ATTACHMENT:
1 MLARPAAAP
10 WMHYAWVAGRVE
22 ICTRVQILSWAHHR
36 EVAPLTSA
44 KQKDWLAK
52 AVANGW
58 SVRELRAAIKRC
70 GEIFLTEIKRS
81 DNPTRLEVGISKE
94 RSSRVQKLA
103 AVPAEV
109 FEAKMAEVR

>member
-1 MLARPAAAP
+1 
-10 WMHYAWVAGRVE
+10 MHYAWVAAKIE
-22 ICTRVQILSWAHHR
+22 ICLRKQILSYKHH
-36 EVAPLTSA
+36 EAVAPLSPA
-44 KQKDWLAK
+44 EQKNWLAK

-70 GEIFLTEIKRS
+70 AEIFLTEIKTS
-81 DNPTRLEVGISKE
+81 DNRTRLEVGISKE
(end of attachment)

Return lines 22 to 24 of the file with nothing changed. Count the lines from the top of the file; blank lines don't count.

-44 KQKDWLAK
+44 EQKNWLAK

-70 GEIFLTEIKRS